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Data Alchemy

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The “Big Data” and “Data Science” rhetoric of recent years seems to focus mostly on collecting, storing and analysing existing data. Data which many seem to think they have “too much of” already. However, the greatest discoveries in both science and business rarely come from analysing things that are already there. True innovation starts with asking Big Questions. Only then does it become apparent which data is needed to find the answers we seek.
In this session, we relive the true story of an epic voyage in search of data. A quest for knowledge that will take us around the globe and into the solar system. Along the way, we attempt to transmute lead into gold, use machine learning to optimise email marketing campaigns, experiment with sauerkraut, investigate a novel “Data Scientific” method for sentiment analysis, and discover a new continent.
This ancient adventure brings new perspectives on the Big Data and Data Science challenges we face today. Come and see how learning from the past can help you solve the problems of the future.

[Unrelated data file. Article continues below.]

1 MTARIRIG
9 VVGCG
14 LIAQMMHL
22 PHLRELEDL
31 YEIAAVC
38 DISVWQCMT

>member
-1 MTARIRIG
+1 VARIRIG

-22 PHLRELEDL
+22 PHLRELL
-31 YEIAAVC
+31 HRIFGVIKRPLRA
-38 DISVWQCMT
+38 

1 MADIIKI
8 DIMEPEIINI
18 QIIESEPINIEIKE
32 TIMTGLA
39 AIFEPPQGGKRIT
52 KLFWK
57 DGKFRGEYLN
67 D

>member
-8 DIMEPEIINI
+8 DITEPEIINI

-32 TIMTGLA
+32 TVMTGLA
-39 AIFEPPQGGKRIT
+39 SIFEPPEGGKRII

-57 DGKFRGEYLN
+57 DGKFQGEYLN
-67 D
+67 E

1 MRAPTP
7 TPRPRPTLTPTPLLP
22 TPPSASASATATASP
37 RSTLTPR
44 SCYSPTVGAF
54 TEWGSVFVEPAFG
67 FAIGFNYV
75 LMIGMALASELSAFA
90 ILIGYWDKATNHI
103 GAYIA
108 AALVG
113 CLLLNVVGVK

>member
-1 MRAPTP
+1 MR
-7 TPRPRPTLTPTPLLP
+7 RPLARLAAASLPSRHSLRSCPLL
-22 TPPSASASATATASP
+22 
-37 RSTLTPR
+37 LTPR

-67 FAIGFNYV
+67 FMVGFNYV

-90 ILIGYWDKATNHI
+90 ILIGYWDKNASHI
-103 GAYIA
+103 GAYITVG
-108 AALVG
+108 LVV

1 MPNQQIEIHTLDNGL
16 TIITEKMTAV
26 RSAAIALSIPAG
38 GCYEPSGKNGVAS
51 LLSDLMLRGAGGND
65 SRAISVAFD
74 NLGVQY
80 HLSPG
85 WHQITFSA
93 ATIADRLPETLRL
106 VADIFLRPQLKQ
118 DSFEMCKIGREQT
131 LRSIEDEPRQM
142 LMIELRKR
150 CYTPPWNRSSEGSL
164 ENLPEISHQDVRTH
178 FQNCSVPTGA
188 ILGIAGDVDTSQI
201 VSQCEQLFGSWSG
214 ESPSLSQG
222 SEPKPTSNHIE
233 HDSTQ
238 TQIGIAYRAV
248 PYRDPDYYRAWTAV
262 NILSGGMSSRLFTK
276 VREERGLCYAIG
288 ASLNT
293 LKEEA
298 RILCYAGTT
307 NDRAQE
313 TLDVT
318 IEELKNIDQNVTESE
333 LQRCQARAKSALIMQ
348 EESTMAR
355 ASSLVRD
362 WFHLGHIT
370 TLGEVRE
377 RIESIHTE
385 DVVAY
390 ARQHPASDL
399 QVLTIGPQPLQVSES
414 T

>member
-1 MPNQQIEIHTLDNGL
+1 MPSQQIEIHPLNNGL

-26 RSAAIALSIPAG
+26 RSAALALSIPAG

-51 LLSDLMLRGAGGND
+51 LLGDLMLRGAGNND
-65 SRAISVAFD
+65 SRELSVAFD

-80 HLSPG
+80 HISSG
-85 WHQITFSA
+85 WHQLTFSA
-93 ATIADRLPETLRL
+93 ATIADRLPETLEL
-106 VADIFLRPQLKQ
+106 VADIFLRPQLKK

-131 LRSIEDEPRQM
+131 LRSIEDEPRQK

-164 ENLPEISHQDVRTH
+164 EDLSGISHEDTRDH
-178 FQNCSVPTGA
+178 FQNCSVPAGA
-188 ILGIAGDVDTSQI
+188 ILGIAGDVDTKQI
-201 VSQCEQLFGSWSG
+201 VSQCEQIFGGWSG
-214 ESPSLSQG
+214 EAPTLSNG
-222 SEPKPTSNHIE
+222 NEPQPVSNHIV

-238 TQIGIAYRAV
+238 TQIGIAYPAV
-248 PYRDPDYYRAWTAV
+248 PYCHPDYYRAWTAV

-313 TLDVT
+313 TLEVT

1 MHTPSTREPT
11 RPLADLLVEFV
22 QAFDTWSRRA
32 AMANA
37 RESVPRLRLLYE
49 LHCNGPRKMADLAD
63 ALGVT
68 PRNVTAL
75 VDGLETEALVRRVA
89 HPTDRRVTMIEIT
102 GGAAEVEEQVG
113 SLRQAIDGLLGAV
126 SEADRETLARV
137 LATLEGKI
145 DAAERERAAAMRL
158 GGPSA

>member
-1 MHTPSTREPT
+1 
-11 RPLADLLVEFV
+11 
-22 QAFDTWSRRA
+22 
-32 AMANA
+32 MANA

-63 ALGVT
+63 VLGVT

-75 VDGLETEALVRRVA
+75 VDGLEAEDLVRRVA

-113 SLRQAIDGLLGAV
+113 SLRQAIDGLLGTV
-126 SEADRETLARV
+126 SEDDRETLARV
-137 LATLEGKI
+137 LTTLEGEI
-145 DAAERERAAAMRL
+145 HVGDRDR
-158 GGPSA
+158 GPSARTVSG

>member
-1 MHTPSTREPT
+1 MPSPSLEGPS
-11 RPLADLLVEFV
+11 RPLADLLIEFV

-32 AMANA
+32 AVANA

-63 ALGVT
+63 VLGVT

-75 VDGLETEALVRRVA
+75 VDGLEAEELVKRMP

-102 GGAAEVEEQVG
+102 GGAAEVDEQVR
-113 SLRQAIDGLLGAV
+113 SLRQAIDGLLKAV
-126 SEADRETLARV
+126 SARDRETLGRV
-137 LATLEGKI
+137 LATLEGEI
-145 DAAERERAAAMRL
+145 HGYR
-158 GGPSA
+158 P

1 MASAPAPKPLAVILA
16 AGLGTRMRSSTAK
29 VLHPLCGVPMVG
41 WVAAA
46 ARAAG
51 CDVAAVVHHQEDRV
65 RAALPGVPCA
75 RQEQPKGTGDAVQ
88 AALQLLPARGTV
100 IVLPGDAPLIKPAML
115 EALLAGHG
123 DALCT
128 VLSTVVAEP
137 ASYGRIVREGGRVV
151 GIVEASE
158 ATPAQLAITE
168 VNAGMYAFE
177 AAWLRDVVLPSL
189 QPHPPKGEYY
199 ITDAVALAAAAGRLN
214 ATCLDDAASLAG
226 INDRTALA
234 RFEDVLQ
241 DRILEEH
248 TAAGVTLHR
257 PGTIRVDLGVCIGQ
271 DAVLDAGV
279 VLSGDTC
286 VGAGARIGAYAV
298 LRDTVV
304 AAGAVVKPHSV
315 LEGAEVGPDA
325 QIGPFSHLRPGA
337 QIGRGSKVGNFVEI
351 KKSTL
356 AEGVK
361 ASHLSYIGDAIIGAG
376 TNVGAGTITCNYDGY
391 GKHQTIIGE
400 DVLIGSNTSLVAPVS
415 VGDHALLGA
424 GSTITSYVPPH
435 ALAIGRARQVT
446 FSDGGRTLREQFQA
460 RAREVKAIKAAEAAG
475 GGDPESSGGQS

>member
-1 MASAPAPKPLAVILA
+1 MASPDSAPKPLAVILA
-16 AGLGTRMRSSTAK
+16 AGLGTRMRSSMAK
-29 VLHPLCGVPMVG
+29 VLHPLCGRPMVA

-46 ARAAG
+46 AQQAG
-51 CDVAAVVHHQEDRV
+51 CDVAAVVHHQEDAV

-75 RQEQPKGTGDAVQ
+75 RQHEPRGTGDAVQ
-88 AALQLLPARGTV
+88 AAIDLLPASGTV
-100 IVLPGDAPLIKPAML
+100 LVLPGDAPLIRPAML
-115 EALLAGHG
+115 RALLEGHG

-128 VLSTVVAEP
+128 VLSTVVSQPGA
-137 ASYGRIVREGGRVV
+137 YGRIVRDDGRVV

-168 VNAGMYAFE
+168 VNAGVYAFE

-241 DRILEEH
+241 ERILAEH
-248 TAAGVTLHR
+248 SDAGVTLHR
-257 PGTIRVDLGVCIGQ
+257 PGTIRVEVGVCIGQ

Published in: Data & Analytics
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Data Alchemy

  1. 1. Data Alchemy (And A Boat Filled With Sauerkraut) @lukasvermeer
  2. 2. Lukas Vermeer Experiments at Booking.com @lukasvermeer
  3. 3. SAUERKRAUT Introduction @lukasvermeer
  4. 4. HMS Endeavour Our voyage starts when a ship sails from Plymouth on 26 August 1768. @lukasvermeer
  5. 5. @lukasvermeer - Wikipedia “Provisions loaded at the outset of the voyage included 6,000 pieces of pork and 4,000 of beef, nine tons of bread, five tons of flour, three tons of sauerkraut, one ton of raisins and sundry quantities of cheese, salt, peas, oil, sugar and oatmeal.”
  6. 6. @lukasvermeer
  7. 7. REVOLUTIONS Chapter 1 @lukasvermeer
  8. 8. @lukasvermeer - Thomas Kuhn “Progress in science is not a simple line leading to the truth.”
  9. 9. Aristarchus of Samos c. 310 BC – c. 230 BC @lukasvermeer